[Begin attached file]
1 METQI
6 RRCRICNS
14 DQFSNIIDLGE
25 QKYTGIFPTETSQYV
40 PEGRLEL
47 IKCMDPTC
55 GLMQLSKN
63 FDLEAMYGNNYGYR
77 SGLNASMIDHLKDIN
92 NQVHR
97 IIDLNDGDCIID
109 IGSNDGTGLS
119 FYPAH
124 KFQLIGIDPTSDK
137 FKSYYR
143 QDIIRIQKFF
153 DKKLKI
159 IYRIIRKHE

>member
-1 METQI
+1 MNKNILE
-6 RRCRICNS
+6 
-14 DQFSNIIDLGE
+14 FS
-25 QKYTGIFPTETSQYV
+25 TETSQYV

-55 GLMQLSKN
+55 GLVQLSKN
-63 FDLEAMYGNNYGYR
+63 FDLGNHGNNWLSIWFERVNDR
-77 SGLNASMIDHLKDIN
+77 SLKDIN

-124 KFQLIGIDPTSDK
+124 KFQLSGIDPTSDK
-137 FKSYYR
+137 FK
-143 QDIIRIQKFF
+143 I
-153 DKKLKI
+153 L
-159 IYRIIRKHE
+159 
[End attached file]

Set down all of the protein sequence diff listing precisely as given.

1 METQI
6 RRCRICNS
14 DQFSNIIDLGE
25 QKYTGIFPTETSQYV
40 PEGRLEL
47 IKCMDPTC
55 GLMQLSKN
63 FDLEAMYGNNYGYR
77 SGLNASMIDHLKDIN
92 NQVHR
97 IIDLNDGDCIID
109 IGSNDGTGLS
119 FYPAH
124 KFQLIGIDPTSDK
137 FKSYYR
143 QDIIRIQKFF
153 DKKLKI
159 IYRIIRKHE

>member
-1 METQI
+1 MNKNILE
-6 RRCRICNS
+6 
-14 DQFSNIIDLGE
+14 FS
-25 QKYTGIFPTETSQYV
+25 TETSQYV

-55 GLMQLSKN
+55 GLVQLSKN
-63 FDLEAMYGNNYGYR
+63 FDLGNHGNNWLSIWFERVNDR
-77 SGLNASMIDHLKDIN
+77 SLKDIN

-124 KFQLIGIDPTSDK
+124 KFQLSGIDPTSDK
-137 FKSYYR
+137 FK
-143 QDIIRIQKFF
+143 I
-153 DKKLKI
+153 L
-159 IYRIIRKHE
+159 